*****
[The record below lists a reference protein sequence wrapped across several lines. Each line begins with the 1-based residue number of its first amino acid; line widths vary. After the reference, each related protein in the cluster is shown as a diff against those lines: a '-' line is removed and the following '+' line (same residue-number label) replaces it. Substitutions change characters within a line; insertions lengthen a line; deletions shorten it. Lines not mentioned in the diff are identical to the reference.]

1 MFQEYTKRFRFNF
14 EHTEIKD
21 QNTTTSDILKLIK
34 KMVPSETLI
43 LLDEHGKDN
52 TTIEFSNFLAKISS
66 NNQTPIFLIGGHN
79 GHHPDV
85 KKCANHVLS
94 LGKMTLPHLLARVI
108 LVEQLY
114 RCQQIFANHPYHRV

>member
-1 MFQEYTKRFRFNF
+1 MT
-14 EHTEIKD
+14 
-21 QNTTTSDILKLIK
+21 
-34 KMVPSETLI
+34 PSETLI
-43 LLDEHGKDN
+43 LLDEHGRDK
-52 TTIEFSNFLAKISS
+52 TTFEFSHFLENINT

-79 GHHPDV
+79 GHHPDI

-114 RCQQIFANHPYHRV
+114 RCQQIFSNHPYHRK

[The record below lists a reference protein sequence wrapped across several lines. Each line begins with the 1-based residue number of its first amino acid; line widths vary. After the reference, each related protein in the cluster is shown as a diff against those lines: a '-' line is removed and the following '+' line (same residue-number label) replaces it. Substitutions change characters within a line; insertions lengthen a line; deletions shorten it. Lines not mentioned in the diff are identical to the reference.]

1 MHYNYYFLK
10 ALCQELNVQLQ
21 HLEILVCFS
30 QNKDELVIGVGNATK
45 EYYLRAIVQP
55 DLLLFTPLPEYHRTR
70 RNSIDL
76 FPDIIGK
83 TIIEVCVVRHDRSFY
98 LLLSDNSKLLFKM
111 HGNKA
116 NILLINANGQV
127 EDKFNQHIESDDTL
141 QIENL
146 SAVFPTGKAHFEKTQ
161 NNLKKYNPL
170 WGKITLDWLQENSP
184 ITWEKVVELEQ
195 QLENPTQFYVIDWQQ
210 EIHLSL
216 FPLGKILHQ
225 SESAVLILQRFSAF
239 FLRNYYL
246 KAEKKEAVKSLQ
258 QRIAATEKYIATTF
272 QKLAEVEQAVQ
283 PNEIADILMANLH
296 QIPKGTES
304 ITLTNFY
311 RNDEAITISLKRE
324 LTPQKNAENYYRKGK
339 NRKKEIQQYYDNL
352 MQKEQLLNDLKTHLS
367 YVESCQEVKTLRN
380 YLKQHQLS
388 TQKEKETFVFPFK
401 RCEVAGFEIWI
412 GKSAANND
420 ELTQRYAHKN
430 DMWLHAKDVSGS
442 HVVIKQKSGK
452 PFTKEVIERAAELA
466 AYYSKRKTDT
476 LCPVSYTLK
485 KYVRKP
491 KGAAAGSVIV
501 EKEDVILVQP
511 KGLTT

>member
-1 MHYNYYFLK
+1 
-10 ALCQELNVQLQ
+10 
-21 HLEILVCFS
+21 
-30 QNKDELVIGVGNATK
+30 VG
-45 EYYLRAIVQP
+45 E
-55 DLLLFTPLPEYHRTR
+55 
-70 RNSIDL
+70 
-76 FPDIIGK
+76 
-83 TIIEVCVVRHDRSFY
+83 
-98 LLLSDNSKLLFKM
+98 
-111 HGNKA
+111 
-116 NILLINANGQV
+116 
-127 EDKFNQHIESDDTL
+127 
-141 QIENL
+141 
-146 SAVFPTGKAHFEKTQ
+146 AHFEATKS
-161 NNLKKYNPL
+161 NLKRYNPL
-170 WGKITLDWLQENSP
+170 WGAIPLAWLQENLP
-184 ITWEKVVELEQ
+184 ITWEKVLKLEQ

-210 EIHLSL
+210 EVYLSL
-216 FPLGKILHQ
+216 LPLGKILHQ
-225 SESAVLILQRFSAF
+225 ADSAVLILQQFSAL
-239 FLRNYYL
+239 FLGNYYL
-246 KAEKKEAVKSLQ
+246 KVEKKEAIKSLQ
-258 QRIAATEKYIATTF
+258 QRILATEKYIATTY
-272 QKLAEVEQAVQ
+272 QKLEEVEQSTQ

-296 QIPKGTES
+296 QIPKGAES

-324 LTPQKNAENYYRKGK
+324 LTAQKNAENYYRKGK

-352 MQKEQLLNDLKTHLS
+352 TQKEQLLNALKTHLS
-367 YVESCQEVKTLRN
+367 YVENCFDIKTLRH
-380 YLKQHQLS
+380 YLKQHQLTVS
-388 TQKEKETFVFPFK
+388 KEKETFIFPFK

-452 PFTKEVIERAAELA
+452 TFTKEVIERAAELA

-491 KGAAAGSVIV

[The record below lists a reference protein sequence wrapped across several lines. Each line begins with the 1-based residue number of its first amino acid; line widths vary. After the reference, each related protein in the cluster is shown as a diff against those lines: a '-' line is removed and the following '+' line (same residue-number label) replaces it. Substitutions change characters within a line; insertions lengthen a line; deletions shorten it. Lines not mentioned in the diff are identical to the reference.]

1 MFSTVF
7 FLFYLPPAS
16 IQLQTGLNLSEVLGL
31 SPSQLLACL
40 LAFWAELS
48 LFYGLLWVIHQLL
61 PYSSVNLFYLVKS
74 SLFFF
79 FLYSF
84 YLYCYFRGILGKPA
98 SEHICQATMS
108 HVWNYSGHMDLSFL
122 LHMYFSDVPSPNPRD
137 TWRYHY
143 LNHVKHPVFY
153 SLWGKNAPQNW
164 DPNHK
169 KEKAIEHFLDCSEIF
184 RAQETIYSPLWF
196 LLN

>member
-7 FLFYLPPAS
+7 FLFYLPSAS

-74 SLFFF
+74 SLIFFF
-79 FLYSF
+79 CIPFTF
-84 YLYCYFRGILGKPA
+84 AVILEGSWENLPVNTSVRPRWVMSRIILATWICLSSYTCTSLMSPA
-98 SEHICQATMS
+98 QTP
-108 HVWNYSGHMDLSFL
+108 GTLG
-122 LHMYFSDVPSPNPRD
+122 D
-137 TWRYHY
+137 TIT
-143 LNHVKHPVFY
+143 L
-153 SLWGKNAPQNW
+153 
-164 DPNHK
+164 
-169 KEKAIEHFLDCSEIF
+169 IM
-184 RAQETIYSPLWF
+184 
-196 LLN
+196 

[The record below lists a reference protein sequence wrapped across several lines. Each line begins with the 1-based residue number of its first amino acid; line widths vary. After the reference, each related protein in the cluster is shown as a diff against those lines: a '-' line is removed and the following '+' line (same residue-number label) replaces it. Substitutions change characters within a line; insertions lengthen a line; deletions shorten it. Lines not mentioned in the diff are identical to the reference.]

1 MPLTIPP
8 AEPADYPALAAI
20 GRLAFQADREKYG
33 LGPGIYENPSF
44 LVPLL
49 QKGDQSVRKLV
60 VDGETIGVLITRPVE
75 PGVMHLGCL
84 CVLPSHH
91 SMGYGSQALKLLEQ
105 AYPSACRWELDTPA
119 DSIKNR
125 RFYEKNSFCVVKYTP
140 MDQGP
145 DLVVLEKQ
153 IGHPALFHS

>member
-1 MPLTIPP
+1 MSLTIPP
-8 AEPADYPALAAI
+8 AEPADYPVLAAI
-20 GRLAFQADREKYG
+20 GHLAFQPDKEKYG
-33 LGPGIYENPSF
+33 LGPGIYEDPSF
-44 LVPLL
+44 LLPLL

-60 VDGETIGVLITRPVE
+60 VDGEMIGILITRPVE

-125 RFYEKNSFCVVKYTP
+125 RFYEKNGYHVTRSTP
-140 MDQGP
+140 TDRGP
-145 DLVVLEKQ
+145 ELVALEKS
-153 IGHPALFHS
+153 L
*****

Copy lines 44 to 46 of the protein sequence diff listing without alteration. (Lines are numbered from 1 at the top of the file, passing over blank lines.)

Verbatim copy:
127 EDKFNQHIESDDTL
141 QIENL
146 SAVFPTGKAHFEKTQ